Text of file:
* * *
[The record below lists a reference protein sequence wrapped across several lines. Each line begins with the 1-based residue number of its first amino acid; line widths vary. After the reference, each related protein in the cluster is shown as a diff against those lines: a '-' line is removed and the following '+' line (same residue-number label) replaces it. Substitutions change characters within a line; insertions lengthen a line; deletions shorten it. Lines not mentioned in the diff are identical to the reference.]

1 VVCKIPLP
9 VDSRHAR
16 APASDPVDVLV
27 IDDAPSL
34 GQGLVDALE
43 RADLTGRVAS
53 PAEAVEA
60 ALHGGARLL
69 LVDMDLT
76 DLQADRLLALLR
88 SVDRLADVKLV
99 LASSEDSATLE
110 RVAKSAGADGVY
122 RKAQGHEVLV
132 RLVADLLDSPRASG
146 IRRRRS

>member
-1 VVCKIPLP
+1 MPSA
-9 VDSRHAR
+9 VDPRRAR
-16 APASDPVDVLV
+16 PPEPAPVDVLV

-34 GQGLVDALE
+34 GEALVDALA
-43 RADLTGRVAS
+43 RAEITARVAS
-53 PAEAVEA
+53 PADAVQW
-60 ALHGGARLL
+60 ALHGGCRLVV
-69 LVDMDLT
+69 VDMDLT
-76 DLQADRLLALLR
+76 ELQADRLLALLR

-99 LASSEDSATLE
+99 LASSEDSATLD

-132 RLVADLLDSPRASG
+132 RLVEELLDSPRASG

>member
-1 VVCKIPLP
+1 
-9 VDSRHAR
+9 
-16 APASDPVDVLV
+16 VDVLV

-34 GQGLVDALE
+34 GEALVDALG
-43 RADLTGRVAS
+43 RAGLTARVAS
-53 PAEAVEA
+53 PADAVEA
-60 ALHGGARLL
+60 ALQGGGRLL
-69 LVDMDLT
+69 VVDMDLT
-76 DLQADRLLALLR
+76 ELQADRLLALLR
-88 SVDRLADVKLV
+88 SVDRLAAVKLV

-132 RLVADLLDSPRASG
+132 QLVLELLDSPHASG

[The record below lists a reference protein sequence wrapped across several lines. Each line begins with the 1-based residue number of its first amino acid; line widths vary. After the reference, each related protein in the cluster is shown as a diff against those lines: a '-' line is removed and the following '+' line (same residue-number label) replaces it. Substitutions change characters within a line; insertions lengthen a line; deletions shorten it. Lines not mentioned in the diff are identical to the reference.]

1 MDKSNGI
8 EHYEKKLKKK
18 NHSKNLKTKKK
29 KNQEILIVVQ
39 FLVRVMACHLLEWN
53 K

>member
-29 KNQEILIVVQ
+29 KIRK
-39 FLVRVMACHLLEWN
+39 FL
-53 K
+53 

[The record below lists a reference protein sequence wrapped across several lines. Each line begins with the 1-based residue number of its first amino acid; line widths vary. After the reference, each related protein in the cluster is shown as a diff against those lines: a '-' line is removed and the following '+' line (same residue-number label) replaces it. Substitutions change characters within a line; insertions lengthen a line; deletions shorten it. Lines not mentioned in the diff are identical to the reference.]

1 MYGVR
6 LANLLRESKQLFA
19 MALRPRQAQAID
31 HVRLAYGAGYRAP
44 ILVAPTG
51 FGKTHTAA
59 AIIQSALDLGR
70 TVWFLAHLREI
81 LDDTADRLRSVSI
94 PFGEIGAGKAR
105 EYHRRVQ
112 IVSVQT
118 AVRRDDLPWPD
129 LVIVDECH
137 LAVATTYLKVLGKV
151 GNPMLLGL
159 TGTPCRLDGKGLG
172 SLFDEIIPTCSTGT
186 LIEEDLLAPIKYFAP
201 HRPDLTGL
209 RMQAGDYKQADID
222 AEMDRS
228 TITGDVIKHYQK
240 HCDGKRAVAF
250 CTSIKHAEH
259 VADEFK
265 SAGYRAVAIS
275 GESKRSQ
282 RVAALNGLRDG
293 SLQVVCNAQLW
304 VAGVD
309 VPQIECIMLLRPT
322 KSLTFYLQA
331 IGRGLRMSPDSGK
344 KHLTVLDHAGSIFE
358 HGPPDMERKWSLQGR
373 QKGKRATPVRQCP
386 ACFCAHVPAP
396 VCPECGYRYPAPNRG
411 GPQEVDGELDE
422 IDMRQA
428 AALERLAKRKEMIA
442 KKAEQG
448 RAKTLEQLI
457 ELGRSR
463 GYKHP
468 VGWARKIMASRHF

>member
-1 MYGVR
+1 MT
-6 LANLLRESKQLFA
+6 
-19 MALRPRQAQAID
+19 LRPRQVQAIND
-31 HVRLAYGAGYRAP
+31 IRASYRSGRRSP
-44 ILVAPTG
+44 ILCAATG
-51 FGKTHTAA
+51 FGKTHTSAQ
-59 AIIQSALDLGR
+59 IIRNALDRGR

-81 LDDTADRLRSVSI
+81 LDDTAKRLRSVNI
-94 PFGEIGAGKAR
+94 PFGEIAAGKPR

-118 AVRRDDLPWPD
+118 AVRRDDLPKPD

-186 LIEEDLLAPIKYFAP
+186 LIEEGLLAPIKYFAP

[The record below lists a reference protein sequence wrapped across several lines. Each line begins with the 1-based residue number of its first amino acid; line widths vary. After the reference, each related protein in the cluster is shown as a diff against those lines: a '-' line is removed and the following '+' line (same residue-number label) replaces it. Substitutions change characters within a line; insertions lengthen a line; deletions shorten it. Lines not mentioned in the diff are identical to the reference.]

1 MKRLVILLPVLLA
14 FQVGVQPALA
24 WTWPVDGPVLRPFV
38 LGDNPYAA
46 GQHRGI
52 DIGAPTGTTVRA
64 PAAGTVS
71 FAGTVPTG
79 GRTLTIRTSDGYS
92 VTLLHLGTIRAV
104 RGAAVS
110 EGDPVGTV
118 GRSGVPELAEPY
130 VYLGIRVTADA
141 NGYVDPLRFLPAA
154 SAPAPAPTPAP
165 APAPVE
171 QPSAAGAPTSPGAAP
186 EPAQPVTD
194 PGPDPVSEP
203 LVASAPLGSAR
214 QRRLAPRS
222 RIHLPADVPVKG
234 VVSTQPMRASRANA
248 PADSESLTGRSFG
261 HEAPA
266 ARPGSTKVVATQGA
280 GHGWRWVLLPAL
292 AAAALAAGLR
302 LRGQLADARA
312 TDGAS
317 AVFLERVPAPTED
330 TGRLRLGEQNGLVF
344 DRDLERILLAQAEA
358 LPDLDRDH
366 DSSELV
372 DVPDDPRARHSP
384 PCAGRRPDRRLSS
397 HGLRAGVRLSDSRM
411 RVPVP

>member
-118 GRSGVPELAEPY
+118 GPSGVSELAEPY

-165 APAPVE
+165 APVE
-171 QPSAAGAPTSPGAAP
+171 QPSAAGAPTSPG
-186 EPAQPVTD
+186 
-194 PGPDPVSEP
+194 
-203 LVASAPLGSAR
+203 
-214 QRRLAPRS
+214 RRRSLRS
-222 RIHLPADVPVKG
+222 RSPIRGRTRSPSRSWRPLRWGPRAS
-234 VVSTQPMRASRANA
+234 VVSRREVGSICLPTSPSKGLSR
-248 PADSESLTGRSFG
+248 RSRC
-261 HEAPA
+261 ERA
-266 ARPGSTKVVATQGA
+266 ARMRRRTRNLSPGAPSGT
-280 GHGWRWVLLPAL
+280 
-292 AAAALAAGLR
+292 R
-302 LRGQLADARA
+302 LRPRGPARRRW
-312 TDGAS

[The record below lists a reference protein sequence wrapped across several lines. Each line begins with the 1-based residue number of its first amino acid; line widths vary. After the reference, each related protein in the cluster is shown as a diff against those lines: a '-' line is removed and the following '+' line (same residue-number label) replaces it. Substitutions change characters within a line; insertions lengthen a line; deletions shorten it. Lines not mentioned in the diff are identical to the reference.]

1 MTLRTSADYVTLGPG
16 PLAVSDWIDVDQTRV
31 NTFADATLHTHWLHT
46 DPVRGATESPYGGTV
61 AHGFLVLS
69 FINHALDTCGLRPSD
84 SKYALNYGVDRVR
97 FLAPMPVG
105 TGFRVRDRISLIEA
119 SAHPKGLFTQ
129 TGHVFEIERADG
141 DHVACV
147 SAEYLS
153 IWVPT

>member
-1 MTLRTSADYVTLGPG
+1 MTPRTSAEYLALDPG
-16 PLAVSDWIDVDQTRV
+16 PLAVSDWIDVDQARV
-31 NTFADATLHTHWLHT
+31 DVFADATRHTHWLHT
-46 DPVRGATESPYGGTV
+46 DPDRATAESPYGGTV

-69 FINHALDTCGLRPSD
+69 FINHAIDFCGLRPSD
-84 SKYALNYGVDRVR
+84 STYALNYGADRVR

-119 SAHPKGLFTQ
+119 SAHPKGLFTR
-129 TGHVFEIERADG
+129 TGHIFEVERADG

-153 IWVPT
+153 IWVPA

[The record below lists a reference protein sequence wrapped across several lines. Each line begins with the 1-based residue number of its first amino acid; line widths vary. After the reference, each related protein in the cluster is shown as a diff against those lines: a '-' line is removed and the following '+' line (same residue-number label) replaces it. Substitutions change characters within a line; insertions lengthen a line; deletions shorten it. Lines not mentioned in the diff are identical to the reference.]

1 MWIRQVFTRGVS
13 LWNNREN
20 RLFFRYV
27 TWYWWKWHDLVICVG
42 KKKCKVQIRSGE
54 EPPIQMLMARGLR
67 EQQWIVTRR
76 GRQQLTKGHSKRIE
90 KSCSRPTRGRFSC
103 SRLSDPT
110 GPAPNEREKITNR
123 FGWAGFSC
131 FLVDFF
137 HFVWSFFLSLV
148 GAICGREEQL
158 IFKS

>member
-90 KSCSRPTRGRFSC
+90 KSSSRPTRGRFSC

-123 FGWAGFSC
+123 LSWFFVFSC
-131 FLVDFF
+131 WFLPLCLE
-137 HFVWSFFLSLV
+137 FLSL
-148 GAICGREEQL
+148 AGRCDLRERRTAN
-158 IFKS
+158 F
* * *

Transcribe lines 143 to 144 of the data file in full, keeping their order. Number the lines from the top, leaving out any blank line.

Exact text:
-94 PFGEIGAGKAR
+94 PFGEIAAGKPR